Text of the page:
Gary Johnson Is the Solution to Our Two-Party Problems

Without big government, our possibilities are limitless.

(Page 2 of 2)

In one of Johnson's campaign ads, he compares the U.S. Constitution to the U.S. tax code.

"One is simple and about equal rights for all. The other is extremely complex and anything but equal rights for all. It's crony capitalism in a nutshell. It's the root of evil. Individuals, groups, corporations pay for loopholes. Both parties sell those loopholes. Eliminate the IRS. Abolish income tax (and) corporate tax."

How will government get money?

"With a national consumption tax. I'm embracing the Fair Tax. ... Adopting the Fair Tax would issue pink slips to half of Washington lobbyists."

Johnson would also legalize marijuana.

"Control it, regulate it, tax it."

I like Johnson's message: Let no one be coerced by government beyond the small amount needed to fund a limited government that keeps us safe. Do not let government forcibly take other people's money. When in doubt, leave it out -- or rather, leave it to the market and other voluntary institutions.

But sadly that's not how most people think. Most people think problems are things that are solved by laws. They assume it's just the laziness or stupidity of the "other" side's politicians that prevents government from solving our problems.

But government rarely solves problems. Government is inefficient. There's almost nothing government can do that we cannot do better as free individuals and groups of individuals working together voluntarily.

Without big government, our possibilities are limitless.

Editor's Note: We invite comments and request that they be civil and on-topic. We do not moderate or assume any responsibility for comments, which are owned by the readers who post them. Comments do not represent the views of Reason.com or Reason Foundation. We reserve the right to delete any comment for any reason at any time. Report abuses.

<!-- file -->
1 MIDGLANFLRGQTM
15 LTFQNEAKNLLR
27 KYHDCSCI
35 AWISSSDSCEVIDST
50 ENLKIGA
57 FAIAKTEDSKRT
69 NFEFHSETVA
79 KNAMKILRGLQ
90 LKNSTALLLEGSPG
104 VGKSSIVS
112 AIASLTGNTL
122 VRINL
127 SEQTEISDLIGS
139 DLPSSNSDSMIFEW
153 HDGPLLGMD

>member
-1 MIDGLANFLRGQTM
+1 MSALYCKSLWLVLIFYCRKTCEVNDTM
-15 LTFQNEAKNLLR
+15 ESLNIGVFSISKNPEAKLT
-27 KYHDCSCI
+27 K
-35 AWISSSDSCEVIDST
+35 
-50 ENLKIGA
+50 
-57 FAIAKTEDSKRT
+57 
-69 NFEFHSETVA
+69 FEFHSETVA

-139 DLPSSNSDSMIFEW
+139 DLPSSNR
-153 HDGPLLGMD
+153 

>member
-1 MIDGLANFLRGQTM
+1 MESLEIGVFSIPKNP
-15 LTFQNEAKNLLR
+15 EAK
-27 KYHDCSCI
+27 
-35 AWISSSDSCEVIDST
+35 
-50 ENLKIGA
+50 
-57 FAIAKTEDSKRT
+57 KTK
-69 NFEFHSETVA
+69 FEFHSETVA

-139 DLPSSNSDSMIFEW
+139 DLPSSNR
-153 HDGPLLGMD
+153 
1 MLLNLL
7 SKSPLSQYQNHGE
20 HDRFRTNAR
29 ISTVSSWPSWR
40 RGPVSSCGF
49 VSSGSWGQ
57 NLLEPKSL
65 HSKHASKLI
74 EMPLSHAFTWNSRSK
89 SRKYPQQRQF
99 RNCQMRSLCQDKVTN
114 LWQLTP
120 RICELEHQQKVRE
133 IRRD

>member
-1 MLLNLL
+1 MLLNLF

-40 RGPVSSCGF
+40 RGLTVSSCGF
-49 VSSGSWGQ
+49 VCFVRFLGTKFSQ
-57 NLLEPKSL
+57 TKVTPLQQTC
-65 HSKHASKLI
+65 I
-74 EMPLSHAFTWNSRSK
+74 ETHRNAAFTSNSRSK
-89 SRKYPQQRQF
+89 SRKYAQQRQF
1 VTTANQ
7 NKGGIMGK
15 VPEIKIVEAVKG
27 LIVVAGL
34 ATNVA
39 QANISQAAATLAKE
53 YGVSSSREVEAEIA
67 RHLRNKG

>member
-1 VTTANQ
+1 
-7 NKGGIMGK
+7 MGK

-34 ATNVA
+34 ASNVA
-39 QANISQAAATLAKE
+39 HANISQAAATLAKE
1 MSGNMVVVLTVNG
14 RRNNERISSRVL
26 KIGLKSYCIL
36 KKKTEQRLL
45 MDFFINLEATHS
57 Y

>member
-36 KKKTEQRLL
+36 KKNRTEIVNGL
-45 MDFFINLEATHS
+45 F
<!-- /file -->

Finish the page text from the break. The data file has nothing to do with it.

• Pro Libertate||

    He's got my vote!

    Where are the other mustachios on this? Has Selleck endorsed Johnson?

  • sarcasmic||

    Last time I'd seen him he had shaved, so probably not.

  • Pro Libertate||

    The mustache is always there. He can return to full glory within hours.

  • Paul.||

    Check out that picture! Gary! You my boyeee!

    Givin a talk at the Taqueria Rinconsito in Pamona, CA! Movin' up to the big time!

  • $park¥||

    Are Libertarians just Republicans who smoke pot or Democrats who like guns?

  • Paul.||

    Yes.

  • BakedPenguin||

    We like hookers, blow, and colloidal silver too.

  • Colleen McCool||

    You might be a Libertarian if you.... take this 10 question quiz:
    http://www.theadvocates.org/quiz.html

  • Libertarian Book Club||

    And a Canadian version that works well for Comonwealth countries - http://www.fraserinstitute.org.....l_Quiz.pdf

  • ZacJ||

    While your question is just for fun, I will say one thing. Being libertarian has nothing to do with being in favor of certain behaviors or even being indifferent to them. The simple question is when is it acceptable to use the force of the state (if ever depending on whom you ask) to address an issue. I am very religious and am against things like prostitution, recreational drug use, profanity, pornography and many other things. Many people here at Reason will laugh at people like me. But the point is that while I am not indifferent to them, I certainly believe in letting people be free to make that decision for themselves. In reality, libertarians can be for or against all sorts of things. They just know that the proper way of going about addressing those issues is through the persuasion inherent in the freedom of speech but allowing everyone to be free to make choices for themselves.

  • ESun67||

    Our 'two-party' problem stems from Madison's fear of English factions. Hence the first past the post district that fosters two strong institutional parties.

  • ||